Representative embodiments of possible configurations of riser reactors and separation zones in accordance with the present invention are shown by top views in
As shown in
While the riser reactors and catalyst returns are shown in the various Figures as having a circular cross section, the riser reactors and catalyst returns may have any cross section, which would facilitate operation of the hydrocarbon conversion apparatus. Other useful cross sections for the riser reactors and the catalyst returns include elliptical cross sections, polygonal cross sections and cross sections of sections of ellipses and polygons. Desirable cross-sections for the riser reactors and catalyst returns include circles and regular polygons with sides of equal lengths. By “regular”, it is meant that the shape of the cross-section has no line segments with vertices, inside the boundaries of the shape, having angles greater than 180°. The most desirable cross-sections are circles, and triangles, squares, and hexagons with sides of equal length. The means of determining cross-sectional areas for any cross-section shape is based on long established geometric principles well known to those skilled in the art. Similarly, desirable cross-sections for the separation zone include circles and regular polygons with sides of equal lengths. The most desirable cross-sections are circles, and triangles, squares, and hexagons with sides of equal length.
While the position of the riser reactors relative to the separation zone are shown in the figures as equidistant and symmetrical, alternate configurations are within the scope of the present invention. For example, the riser reactors may be positioned on one side of the separation zone in a hemispherical layout. As another example, when the separation zone has a circular or approximately circular cross-section, the riser reactors may be positioned in a line along the diameter the separation zone. One skilled in the art will appreciate that a wide variety of configurations of the risers relative to the separation zone may be utilized in the present invention.
The hydrocarbon conversion apparatus of the present invention is useful to conduct most any hydrocarbon conversion process in which a fluidized catalyst is employed. Typical reactions include, for example, olefin interconversion reactions, oxygenate to olefin conversion reactions, oxygenate to gasoline conversion reactions, malaeic anhydride formulation, vapor phase methanol synthesis, phthalic anhydride formulation, Fischer Tropsch reactions, and acrylonitrile formulation.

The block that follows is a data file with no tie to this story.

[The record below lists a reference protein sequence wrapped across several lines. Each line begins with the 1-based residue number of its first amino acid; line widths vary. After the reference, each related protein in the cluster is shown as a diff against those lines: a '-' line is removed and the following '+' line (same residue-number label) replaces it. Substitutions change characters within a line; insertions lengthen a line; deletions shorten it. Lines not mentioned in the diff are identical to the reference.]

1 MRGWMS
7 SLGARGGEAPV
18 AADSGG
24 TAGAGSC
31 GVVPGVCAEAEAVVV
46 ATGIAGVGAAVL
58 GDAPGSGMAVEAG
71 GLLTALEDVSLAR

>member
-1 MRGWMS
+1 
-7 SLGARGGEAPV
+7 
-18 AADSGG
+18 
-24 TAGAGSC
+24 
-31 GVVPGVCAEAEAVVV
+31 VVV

The hydrocarbon conversion apparatus of the present invention is particularly suited for conducting an oxygenate to olefin conversion reaction. In an oxygenate to olefin conversion reaction, an oxygenate is converted to an olefin by contacting an oxygenate feed with a catalyst under conditions sufficient to convert the oxygenate to an olefin.
The process for converting oxygenates to light olefins employs a feed including an oxygenate. As used herein, the term “oxygenate” is defined to include, but is not necessarily limited to, hydrocarbons containing oxygen such as the following: aliphatic alcohols, ethers, carbonyl compounds (aldehydes, ketones, carboxylic acids, carbonates, and the like), and mixtures thereof. The aliphatic moiety desirably should contain in the range of from about 1-10 carbon atoms and more desirably in the range of from about 1-4 carbon atoms. Representative oxygenates include, but are not necessarily limited to, lower molecular weight straight chain or branched aliphatic alcohols, and their unsaturated counterparts. Examples of suitable oxygenates include, but are not necessarily limited to the following: methanol; ethanol; n-propanol; isopropanol; C4-C10 alcohols; methyl ethyl ether; dimethyl ether; diethyl ether; di-isopropyl ether; methyl formate; formaldehyde; di-methyl carbonate; methyl ethyl carbonate; acetone; and mixtures thereof. Desirably, the oxygenate used in the conversion reaction is selected from the group consisting of methanol, dimethyl ether and mixtures thereof. More desirably the oxygenate is methanol. The total charge of feed to the riser reactors may contain additional components, such as diluents.
One or more diluents may be fed to the riser reactors with the oxygenates, such that the total feed mixture comprises diluent in a range of from about 1 mol % and about 99 mol %. Diluents that may be employed in the process include, but are not necessarily limited to, helium, argon, nitrogen, carbon monoxide, carbon dioxide, hydrogen, water, paraffins, other hydrocarbons (such as methane), aromatic compounds, and mixtures thereof. Desired diluents include, but are not necessarily limited to, water and nitrogen.
A portion of the feed may be provided to the reactor in liquid form. When a portion of the feed is provided in a liquid form, the liquid portion of the feed may be either oxygenate, diluent or a mixture of both. The liquid portion of the feed may be directly injected into the individual riser reactors, or entrained or otherwise carried into the riser reactors with the vapor portion of the feed or a suitable carrier gas/diluent. By providing a portion of the feed (oxygenate and/or diluent) in the liquid phase, the temperature in the riser reactors is controllable. The exothermic heat of reaction of oxygenate conversion is partially absorbed by the endothermic heat of vaporization of the liquid portion of the feed. Controlling the proportion of liquid feed to vapor feed fed to the reactor is one possible process for controlling the temperature in the reactor and in particular in the riser reactors.